Longer-term problems could include an increased risk of cancer if someone is exposed to a high concentration of toxins for a prolonged period of time.
So, “just because you have a short-term exposure doesn’t necessarily mean you will get cancer,” Peltier said. “Your risk increases with duration and concentration.”
For the first responders in Richmond, “it’s important that they wear full-face respirators, and (possibly) with tanked air,” Peltier said. “Their exposures will be to a profound mixture of particles (which can be filtered) and gases (which cannot), and they need to take extraordinary measures to remain safe.”
The billowing black smoke stirred memories of the recent toxic train wreck in East Palestine, Ohio. After a Norfolk Southern train carrying hazardous materials derailed, a days-long inferno ensued. High levels of some chemicals from that disaster could pose long-term risks, researchers have said.
Richmond resident Brenda Jerrell “didn’t hesitate” to leave her home near the burning recycling plant. “The smell had already been bad,” she told CNN.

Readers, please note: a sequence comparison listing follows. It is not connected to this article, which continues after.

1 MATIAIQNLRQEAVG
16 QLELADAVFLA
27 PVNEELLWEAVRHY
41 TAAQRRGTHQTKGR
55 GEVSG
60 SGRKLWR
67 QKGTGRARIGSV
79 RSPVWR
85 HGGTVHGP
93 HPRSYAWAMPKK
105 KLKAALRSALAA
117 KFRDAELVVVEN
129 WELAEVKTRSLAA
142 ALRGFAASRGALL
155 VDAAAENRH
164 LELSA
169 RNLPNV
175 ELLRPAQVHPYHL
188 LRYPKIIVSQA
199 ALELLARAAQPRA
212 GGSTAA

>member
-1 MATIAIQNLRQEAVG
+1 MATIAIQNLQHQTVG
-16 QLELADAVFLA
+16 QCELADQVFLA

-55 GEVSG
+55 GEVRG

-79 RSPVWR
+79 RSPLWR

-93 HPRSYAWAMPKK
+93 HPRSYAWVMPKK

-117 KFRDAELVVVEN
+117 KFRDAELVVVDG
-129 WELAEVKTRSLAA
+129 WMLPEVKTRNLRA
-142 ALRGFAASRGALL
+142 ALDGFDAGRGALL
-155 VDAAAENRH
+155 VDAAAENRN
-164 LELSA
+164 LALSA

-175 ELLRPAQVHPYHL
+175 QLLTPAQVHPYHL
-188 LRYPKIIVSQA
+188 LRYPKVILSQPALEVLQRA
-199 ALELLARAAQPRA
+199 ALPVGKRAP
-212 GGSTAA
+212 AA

“I didn’t have shoes on; I had socks on,” she said. “I left my purse, my shoes – I left a lot of things, personal things … and just got in the car and drove away.”
Covering her mouth and nose with a mask, Jerrell was “still worried because they’re telling us they don’t know what was burning and that, you know, irritation may occur.”
For now, the main health concern is smoke, Wayne County Health Department Executive Director Christine Stinson said Wednesday.
“These are very fine particles – and if they’re breathed in can cause all kinds of respiratory problems: burning of the eyes, tightening of the chest, it could aggravate asthma, cause bronchitis and all kinds of things,” she said.
The EPA will “absolutely” be involved in monitoring air quality in Richmond, its administrator told CNN on Wednesday.
“We’re going to keep the emergency response group on the ground, up-to-speed on what those results are,” Michael Regan said.
“We’ve been on site since the beginning, and we’re going to stay there until we can assure that this community is not seeing any threats from the air quality implications here.”
N95 masks – the kind widely used during the Covid-19 pandemic – are most protective against particulate matter in the area, but if people are seeing or smelling smoke or experiencing symptoms, they should leave, Stinson said.
“But the bigger issue is that when plastics are burned, dioxin is often formed,” she told CNN. The EPA says dioxins are highly toxic pollutants that can cause cancer, and reproductive and developmental problems. They also take a long time to break down.